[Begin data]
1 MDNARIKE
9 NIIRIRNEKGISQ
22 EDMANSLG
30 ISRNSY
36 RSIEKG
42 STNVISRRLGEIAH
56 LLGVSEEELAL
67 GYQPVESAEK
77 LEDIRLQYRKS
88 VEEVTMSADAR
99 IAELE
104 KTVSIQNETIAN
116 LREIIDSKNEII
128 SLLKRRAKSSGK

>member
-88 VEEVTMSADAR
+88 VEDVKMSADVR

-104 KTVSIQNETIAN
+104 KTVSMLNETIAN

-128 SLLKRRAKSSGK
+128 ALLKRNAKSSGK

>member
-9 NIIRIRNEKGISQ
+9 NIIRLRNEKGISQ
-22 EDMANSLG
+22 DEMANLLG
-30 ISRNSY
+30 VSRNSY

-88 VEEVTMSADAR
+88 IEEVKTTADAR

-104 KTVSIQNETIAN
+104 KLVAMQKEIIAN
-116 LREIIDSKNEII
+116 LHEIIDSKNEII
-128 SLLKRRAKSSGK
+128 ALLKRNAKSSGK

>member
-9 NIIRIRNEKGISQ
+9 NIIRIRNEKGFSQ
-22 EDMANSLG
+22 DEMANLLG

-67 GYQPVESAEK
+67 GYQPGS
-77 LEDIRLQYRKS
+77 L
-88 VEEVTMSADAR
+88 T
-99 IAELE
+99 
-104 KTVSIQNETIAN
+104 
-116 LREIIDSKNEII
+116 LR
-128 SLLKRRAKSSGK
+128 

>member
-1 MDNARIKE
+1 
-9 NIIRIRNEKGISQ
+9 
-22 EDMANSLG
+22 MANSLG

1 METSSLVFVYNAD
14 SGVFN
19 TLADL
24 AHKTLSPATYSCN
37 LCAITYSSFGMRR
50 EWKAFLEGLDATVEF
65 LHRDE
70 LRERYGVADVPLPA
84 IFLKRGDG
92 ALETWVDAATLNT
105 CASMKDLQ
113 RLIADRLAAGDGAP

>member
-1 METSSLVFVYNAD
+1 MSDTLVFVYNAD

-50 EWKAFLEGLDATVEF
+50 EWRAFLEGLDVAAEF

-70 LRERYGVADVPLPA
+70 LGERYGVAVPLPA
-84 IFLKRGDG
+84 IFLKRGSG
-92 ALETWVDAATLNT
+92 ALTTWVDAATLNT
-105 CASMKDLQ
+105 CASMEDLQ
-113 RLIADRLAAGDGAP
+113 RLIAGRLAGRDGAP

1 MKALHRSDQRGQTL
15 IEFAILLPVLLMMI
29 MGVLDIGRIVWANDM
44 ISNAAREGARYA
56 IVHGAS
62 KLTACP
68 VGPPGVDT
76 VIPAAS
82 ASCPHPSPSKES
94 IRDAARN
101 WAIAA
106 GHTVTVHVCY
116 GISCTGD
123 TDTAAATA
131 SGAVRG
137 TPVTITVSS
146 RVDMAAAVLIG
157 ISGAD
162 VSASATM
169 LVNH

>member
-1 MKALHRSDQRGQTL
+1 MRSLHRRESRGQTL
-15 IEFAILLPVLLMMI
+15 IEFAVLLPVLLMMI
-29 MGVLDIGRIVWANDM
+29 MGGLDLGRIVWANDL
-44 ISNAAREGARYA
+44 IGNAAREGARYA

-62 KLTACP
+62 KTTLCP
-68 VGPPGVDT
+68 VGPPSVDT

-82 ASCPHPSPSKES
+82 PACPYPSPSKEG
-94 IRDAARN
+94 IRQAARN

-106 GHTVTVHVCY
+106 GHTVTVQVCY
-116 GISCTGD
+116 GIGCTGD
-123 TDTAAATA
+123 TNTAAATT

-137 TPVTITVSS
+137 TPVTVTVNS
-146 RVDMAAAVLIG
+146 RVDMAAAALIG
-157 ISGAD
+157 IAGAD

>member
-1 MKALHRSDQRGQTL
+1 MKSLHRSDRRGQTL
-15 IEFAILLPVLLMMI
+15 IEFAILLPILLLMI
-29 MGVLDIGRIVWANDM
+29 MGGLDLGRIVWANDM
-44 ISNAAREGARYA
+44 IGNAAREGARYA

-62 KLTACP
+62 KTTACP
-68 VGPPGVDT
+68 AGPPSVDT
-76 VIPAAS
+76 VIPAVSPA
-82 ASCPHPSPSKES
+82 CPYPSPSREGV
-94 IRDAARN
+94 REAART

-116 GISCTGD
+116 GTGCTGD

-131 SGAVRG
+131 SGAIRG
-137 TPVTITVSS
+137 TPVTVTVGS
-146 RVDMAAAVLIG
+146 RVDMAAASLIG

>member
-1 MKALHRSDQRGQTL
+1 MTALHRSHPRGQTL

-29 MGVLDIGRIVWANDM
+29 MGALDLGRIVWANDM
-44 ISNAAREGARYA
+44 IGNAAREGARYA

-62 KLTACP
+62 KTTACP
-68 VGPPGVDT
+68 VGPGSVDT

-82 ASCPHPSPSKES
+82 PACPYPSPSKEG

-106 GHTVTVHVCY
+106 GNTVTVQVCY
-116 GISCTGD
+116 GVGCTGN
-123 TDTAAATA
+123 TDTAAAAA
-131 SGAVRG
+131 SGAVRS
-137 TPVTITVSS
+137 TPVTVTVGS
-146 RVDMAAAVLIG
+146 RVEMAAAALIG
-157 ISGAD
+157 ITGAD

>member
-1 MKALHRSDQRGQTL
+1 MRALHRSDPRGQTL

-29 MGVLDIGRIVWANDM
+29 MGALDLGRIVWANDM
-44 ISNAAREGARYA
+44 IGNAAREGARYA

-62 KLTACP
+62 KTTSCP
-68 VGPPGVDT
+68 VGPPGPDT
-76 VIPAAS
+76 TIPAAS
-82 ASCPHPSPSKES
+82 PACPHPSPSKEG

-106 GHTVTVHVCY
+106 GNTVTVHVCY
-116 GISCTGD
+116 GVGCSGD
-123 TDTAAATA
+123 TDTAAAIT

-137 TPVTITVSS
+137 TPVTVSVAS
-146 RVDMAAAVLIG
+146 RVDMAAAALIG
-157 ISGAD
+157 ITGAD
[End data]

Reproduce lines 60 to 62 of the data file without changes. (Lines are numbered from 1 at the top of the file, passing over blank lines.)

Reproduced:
+9 
-22 EDMANSLG
+22 MANSLG